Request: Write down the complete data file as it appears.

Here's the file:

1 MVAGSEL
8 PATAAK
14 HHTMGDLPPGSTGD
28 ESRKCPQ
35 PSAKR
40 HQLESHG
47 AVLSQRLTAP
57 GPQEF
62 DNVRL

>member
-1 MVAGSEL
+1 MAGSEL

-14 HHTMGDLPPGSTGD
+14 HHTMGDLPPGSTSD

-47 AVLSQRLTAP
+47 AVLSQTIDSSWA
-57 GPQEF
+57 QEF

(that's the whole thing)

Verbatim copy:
1 MVAGSEL
8 PATAAK
14 HHTMGDLPPGSTGD
28 ESRKCPQ
35 PSAKR
40 HQLESHG
47 AVLSQRLTAP
57 GPQEF
62 DNVRL

>member
-1 MVAGSEL
+1 MAGSEL

-14 HHTMGDLPPGSTGD
+14 HHTMGDLPPGSTSD

-47 AVLSQRLTAP
+47 AVLSQTIDSSWA
-57 GPQEF
+57 QEF